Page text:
Questions to Ask Before Setting up New Pardot Features

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You may not know that Pardot releases come 6 times a year, falling in between the main Salesforce releases (Spring, Summer, Winter). Pardot is evolving at such a rate, the team (almost) bring out features as and when they are ready. 

There are plenty of features coming out each time. While this is great, it can be hard to keep up. It comes to a point where we have to set a priority order for roll-out because marketers or Admins don’t have the bandwidth to enable new features on top of day-to-day BAU work (business-as-usual). Sometimes, we even find ourselves in a balancing act with an overzealous manager that wants all the shiny new toys. 

“Natterbox"

The following questions provide a structure for prioritising new features, to get a grip on what benefits a functionality could bring, and therefore, how urgent it is to roll-out in your org. 

This post has been adapted from my London’s Calling 2020 talk “5 New Pardot Features You May Have Missed”, as the structure for how I planned to cover each of the features. 

The ‘What’ and the ‘Why’

These two question words are the foundation. It’s useful to have a one sentence definition of what a new feature is, and one that avoids jargon for any layman to understand. 

There are two parts to the ‘why’. The Pardot team do a good job of articulating why you should enable a feature, to help you build an effective business case (and use Pardot more heavily). 

Listen out for why you should use the feature, and why Salesforce released it. 

A Gateway Feature?

Why Salesforce released the feature can hint that a feature is a ‘gateway’ to other features, meaning that this will become a pre-requisite for other future functionality.

Connected Campaigns are a perfect example. Connected Campaigns are now a pre-requisite for Engagement History, Snippets, and others (see the next point for more on pre-requisites). 

If you can see the vision for the Pardot product (or have a crystal ball), it’s possible to predict these gateway features. Listening to Pardot pros discuss online or at user groups (Trailblazer User Groups) can give you the heads up!

Consider this the checkpoint that can qualify a new feature, and eliminate all the other questions (and possibly endless discussions) if it’s an automatic ‘yes’. 

Are There Pre-requisites? 

These are required features that form the essential foundation for the new feature to function. 

If you have fallen behind on Pardot releases (it’s understandable!), then you may find you need to backtrack and implement the pre-requisite features. The more pre-requisites, the more time you will need to set aside to roll-out your desired feature.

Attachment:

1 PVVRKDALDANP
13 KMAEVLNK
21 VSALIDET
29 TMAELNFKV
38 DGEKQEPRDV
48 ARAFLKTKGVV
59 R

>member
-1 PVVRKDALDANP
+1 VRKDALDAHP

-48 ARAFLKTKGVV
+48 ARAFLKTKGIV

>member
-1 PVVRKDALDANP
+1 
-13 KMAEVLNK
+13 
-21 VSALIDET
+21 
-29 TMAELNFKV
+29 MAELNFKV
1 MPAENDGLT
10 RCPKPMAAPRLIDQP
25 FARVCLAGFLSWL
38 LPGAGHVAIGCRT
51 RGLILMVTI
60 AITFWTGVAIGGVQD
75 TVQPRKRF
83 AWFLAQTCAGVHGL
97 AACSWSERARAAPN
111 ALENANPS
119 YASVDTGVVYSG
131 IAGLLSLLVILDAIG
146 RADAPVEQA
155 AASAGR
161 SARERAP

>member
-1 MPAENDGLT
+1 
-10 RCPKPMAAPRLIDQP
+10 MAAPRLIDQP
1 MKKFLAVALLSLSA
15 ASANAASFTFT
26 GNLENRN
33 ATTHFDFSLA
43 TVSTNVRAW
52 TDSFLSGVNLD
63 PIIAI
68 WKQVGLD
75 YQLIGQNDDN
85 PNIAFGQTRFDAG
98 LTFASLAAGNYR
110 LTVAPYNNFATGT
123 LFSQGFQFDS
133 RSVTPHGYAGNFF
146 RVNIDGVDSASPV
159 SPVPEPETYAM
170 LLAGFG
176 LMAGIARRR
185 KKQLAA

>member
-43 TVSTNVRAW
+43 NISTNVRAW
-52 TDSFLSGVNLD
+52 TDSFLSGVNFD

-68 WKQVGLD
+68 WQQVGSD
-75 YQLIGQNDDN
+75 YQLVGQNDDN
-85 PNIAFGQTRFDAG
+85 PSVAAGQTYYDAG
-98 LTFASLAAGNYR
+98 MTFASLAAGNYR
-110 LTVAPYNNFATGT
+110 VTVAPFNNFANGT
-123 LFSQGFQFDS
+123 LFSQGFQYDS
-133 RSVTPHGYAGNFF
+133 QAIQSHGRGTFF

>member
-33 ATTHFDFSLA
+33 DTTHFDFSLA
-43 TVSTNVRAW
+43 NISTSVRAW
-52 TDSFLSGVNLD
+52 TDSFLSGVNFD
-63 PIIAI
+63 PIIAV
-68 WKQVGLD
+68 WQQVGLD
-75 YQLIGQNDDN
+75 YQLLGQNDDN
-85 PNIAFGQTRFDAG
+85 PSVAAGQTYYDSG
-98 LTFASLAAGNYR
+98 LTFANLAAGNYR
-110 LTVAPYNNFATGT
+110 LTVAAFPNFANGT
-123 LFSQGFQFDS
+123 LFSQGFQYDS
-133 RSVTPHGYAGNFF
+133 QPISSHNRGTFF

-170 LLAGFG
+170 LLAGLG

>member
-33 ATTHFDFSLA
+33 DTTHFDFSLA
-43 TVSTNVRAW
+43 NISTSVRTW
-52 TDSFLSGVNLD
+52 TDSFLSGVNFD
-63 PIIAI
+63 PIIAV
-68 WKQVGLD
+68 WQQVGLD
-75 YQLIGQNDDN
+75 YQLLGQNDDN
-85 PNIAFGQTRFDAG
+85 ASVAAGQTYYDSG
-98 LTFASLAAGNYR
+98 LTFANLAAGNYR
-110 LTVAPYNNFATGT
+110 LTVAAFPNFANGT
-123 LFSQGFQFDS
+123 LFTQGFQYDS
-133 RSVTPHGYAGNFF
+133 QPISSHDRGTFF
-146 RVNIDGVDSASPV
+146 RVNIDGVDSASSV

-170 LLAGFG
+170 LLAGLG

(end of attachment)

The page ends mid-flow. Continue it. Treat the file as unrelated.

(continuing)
Use Cases 

While the point I made on ‘gateway’ features builds a compelling case technically, outlining use cases for the feature gives the day-to-day benefits for business users. 

Can you see your team using this feature? Is there an immediate need, or is it more of a nice to have? Use cases can be labelled under these headings (and more):

  • Productivity use cases: users can do a task faster.
  • Campaign use cases: you will make improvements to how engaging campaigns are for prospects (personalisation etc.)
  • Reporting use cases: improve what insights reports can give.

Set Up Effort

Knowing the setup steps and the effort involved will mean you can predict your workload before starting each setup. A little foresight will avoid having to abandon an implementation partway through.

Campaign Calendar 

It goes without saying. Don’t roll out features during the busiest times in your organisation’s marketing calendar. 

Any ‘Gotchas’? 

Gotchas are things that cause user confusion, frustration, and extra work for Admins.

Try to anticipate these! 

Blog posts from Pardot pros are a great source for unearthing these. When I write posts, I share gotchas that I’ve already bumped into while working with clients, because I’ve rolled out features several times in different scenarios. See the post ‘12 Pardot Connected Campaign Gotchas’ for some examples of gotchas. 

Training can be a ‘big ticket’ item in roll-outs that can be underestimated, or add significant time to get users up to speed.

Summary 

There are plenty of features coming out with each Pardot release, so it comes to a point where we have to set a priority order for roll-out because marketers or Admins don’t have the bandwidth to enable new features on top of the day-to-day workload. 

The questions in this post provide a structure for prioritising new features, to get a grip on what benefits a functionality could bring, and therefore, how urgent it is to roll-out in your org.

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